Uranium Link To Kidney Ailments In 'Navajo Uranium Assessment'
CHURCHROCK – Preliminary modeling and statistical analysis of the first 400 people participating in the Navajo Uranium Assessment and Kidney Health Project has shown two significant factors linking environmental exposure to uranium and kidney disease.
Chris Shuey of Southwest Information Research Center in Albuquerque said the study, which is evaluating kidney health in 20 chapters of the Navajo Nation, is something of a replication of studies done in Canada, Finland and Russia, however, the Navajo project is by far the largest.
“There's none that have come close to 1,300 in the pool of people,” he said. So far, information from the first 400 people surveyed, coupled with soil and water data, has turned up six factors that are seen as statistically significant.
“A couple of them are pretty easy to explain – existing disease status and body mass index. But two of them are environmental. One of them is living within .8 kilometers of a waste dump, which we are here,” Shuey said, speaking in front of the home of Teddy Nez in Northeast Churchrock, “and having a history of coming in contact with uranium waste.”
Shuey spoke of the survey results during a tour of former uranium mine sites Friday with New Mexico Lt. Gov. Diane Denish.
This is the first time that any population-based epidemiological study has shown a relationship between environmental exposures and kidney disease, according to Shuey. “We can separate the damage caused by heavy metals like uranium from the damage caused by lifestyles.”
The first results were discussed in an American Public Health Association meeting last November. There are two papers awaiting publication in peer-review journals. “This is all going to come out sometime later this year,” Shuey said.
Johnnye L. Lewis, Ph.D., director of the Community Environmental Health Program, University of New Mexico, is the lead investigator on the project. Shuey and Thomas Manning Sr. of DiNEH Project, Eastern Navajo Health Board, are co-principal investigators.
Uranium mining operations in Eastern Agency have left a legacy of environmental exposures that, when coupled with naturally occurring uranium, has raised concerns that significant exposures may be occurring through the use of unregulated drinking water.
The prevalence of kidney disease in the region is substantially greater than nationally and occurs in younger members of the community than expected nationally, according to information presented to APHA.
Shuey told Denish that the Northeast Churchrock community was used as a pilot, with SRIC Navajo community liaison Sarah Adeky, and cancer survivor and community resident Teddy Nez among those administering the 10-page survey.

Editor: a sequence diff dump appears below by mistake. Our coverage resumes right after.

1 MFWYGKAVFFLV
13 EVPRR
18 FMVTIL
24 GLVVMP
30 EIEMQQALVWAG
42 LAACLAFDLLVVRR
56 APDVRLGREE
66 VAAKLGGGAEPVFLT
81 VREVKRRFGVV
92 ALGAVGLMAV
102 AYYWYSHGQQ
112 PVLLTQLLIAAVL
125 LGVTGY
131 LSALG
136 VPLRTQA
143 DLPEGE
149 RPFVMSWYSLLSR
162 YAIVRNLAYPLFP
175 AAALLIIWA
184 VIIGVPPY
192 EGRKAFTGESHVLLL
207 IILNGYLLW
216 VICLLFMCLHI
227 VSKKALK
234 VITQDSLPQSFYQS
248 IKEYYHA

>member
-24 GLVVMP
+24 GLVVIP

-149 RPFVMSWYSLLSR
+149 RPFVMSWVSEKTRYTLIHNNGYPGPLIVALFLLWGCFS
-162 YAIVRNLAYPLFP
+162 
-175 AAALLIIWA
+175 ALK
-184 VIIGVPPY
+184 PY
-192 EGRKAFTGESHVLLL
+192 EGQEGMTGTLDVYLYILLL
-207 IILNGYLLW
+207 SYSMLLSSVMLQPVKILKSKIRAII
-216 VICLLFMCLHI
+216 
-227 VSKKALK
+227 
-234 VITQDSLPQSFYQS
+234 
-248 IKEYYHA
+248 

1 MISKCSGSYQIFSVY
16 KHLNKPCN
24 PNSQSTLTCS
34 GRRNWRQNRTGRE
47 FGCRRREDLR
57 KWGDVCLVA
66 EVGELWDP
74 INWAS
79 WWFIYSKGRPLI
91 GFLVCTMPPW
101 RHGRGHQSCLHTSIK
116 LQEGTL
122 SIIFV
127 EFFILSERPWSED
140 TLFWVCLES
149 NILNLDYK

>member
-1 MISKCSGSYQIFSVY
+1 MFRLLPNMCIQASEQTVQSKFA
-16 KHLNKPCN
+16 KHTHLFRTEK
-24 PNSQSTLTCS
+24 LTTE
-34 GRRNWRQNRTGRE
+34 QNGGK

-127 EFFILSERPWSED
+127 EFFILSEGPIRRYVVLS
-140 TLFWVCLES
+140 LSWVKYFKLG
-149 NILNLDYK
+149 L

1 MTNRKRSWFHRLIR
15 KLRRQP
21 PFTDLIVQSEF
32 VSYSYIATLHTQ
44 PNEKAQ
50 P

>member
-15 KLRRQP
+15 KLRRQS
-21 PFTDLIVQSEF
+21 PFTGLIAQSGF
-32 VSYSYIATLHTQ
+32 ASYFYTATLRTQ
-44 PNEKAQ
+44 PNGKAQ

Questions asked included where they got their water, where they worked, how often had they been in contact with waste dumps such as the one approximately 500 feet from Nez's residence, did they eat sheep or animals that had gone across waste dumps, and do they have anything in their homes that came from the mines.
“We tested waters, we used soil data that we've gathered to put into a sophisticated exposure assessment,” Shuey said. Out of the 1,300 people to be surveyed, roughly 450 will be invited to participate in the full-scale blood and urine medical portion. Participation in the kidney study, which extends to 2011, is voluntary.
Soil sampling at the Nez residence turned up a high concentration of Radium-226, the most radio-toxic of all the uranium decay products, Shuey said. “It is a bone-seeker, causes leukemia and bone cancer in people.”
Before U.S. Environmental Protection Agency came in under the “imminent and substantial endangerment clause of the Superfund law” to remove the soil, Shey said, “concentrations of this contaminant in soils throughout this mine site and over here where we're standing now ... if it had been down at the tailings site, it would have been a violation of federal law.”
Edith Hood, a community member who testified last October before U.S. Rep. Henry Waxman's committee in Washington at a hearing on legacy waste, told Denish she is a survivor of lymphoma. “I've already gone through chemo, and I don't want to go through it again.
“A lot of our children of the miners – I'm talking about young kids – they have a lot of asthma problems with the lungs that we think may be linked to this (exposure),” Hood said.
Adeky told Denish that the children living in the area today feel they are being punished. “The kids told us that they are deprived of playing outside like their parents did and being able to do these things that their parents did before. When their parents were younger, they did everything outside. If livestock got lost, they'd be up there walking the mines.”
But now parents are concerned and cautious, she said. “There are some families that have moved out from here and other participating chapters. They're very concerned about the health of their relatives up here and they just don't want to move back in here because of the high contamination that is within this area.
“There are a lot of concerns and a lot of education that still needs to be done,” said Adeky, who has been involved in her grassroots advocacy role for the last three years.
She said it's difficult to translate the scientific language of the study, but “it's very important that we translate this into our Navajo language for the people, and that there's accuracy, and we are on the same page when we are communicating this information.
“All they know is that they have suffered from the previous mining and that the cleanup has not happened to their satisfaction. I don't think it will ever be to where cleanup is going to show that everything has been returned back to normal.”_
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